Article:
Conferences are of a very limited utility but a utility nonetheless. You should still go but only to select, useful, and economically fair events. Let’s break it down. There are three economic types of conferences: Continue reading

More from the Digital Anthropology Group

When the Digital Anthropology Group convened for the first time at the 2012 annual meeting of the American Anthropological Association we had a full agenda of topics to discuss. In a previous post I covered the professionalization of blogging and the study of online culture. This time out I will be sharing our conversations regarding Open Access. Full notes from the meeting are available here.

It was my observation that at the AAA’s folks seemed generally optimistic about OA in anthropology. Or maybe optimistic isn’t the right word? People seemed to view it as more or less inevitable. To hear the talk late nights in the bars around the conference center you’d think that we’d already won. Continue reading

Something joined or added but not essential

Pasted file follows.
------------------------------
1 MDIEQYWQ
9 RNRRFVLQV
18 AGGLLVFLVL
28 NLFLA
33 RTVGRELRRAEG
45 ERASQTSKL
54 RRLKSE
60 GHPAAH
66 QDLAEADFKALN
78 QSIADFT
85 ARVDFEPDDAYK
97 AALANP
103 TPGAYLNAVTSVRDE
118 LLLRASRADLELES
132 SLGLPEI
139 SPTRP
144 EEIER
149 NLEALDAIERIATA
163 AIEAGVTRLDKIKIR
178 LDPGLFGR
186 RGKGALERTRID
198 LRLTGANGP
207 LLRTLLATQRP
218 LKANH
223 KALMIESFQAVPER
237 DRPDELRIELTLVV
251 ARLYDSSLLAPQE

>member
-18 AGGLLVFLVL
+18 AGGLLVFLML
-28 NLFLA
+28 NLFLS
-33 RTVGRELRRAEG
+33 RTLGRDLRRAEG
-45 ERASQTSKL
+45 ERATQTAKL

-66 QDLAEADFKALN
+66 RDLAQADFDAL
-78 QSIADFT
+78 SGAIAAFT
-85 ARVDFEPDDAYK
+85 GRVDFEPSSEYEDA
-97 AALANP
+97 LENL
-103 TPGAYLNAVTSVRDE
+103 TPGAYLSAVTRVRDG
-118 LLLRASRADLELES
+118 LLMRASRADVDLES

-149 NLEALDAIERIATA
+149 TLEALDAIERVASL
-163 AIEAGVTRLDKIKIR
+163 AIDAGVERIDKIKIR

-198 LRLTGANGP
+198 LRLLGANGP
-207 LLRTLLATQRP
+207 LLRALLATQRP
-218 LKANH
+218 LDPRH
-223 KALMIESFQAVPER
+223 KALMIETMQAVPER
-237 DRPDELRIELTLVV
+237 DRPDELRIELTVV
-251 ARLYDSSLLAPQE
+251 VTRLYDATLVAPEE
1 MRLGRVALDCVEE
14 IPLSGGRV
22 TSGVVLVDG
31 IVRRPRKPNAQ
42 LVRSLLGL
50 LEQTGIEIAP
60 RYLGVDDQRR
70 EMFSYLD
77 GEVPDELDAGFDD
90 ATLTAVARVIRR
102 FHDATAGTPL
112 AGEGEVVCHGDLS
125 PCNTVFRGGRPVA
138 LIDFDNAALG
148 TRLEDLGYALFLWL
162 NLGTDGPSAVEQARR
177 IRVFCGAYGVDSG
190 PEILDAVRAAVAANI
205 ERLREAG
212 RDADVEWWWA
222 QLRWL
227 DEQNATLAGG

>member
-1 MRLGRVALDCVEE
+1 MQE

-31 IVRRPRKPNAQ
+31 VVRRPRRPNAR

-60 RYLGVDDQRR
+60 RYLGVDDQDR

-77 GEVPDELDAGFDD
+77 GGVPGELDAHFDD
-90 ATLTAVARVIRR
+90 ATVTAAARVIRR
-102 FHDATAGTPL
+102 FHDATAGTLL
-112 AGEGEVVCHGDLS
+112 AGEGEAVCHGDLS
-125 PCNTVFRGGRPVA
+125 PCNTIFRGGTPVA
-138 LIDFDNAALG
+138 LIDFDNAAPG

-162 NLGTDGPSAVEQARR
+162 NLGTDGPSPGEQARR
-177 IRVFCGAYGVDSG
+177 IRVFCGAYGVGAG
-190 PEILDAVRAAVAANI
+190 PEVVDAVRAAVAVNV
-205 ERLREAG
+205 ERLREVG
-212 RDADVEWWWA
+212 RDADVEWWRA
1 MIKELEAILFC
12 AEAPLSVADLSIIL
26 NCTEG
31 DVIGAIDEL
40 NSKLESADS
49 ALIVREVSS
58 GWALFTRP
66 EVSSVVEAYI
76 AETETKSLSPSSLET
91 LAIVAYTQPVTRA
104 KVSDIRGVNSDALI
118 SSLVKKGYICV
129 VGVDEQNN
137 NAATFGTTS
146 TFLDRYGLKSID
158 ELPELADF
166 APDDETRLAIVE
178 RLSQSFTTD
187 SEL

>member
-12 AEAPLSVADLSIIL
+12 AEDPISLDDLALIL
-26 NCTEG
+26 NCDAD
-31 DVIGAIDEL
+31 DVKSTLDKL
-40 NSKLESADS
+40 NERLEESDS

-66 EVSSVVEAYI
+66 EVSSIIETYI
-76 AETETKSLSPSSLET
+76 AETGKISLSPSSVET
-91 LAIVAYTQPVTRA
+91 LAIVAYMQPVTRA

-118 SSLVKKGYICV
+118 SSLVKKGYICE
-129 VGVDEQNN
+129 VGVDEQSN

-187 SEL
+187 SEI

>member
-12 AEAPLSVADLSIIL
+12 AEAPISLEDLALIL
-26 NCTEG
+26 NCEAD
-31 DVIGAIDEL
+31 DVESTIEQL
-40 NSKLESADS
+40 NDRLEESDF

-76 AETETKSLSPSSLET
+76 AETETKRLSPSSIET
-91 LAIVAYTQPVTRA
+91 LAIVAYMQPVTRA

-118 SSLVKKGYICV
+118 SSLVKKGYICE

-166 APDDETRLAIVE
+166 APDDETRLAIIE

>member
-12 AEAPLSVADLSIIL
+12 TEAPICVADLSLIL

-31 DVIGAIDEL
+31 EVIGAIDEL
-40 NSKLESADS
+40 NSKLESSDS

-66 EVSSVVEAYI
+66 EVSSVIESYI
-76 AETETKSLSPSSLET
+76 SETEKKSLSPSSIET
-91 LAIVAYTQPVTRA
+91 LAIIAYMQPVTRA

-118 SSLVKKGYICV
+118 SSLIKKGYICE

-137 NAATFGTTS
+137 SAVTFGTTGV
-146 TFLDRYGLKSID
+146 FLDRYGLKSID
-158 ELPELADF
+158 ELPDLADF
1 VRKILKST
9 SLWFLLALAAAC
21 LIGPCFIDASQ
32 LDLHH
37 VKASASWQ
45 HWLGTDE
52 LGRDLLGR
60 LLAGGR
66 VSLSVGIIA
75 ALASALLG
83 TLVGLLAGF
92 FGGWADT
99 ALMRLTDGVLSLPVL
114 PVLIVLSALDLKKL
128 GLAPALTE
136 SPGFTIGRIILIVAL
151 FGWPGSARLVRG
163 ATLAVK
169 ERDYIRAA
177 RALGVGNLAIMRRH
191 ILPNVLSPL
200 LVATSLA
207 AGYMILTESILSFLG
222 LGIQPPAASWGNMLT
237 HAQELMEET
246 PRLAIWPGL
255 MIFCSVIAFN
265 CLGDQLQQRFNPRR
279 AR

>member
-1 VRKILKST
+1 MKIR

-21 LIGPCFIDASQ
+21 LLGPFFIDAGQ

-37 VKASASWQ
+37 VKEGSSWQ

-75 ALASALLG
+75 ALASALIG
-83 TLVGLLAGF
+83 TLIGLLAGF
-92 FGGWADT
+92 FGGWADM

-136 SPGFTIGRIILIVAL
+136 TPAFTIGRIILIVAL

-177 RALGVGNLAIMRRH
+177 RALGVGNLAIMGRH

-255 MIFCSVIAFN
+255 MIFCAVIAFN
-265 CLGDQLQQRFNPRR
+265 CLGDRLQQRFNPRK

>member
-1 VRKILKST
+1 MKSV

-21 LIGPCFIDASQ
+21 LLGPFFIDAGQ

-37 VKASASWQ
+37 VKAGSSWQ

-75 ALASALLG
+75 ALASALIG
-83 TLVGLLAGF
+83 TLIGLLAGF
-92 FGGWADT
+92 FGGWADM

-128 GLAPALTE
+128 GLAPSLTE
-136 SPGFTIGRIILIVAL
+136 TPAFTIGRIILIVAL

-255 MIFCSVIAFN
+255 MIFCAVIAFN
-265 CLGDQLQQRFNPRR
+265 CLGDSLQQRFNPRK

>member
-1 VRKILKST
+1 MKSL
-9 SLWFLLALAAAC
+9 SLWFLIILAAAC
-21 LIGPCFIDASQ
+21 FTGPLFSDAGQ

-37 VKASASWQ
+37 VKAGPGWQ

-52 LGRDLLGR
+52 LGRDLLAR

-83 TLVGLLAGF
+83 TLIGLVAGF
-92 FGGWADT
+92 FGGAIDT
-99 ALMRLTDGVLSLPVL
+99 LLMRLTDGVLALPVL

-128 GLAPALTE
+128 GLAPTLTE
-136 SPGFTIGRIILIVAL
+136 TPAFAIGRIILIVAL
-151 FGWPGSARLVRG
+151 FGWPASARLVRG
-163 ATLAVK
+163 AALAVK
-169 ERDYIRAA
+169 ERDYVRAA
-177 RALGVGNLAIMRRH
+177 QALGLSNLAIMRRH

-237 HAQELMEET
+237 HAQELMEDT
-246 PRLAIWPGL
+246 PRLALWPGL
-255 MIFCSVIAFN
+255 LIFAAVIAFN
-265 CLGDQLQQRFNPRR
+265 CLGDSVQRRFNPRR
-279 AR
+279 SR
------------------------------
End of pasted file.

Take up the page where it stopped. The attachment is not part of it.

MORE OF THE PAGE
For me one of the highlights of the annual meeting of the AAA is migrating from one reception to another like a hunter-gatherer constantly seeking to optimize food foraging strategies. While the Wenner-Gren typically has the heaviest hors d’oeuvers (this year they even had free booze) I find the best company at the joint reception of the progressive and minority sections.

There under the thumping beat of party music I met a friend of a friend of a friend, a young man who had recently left an adjunct position at a Colorado school for a tenure track position somewhere in California. We toasted his professional good fortune as this was the first semester of his new job.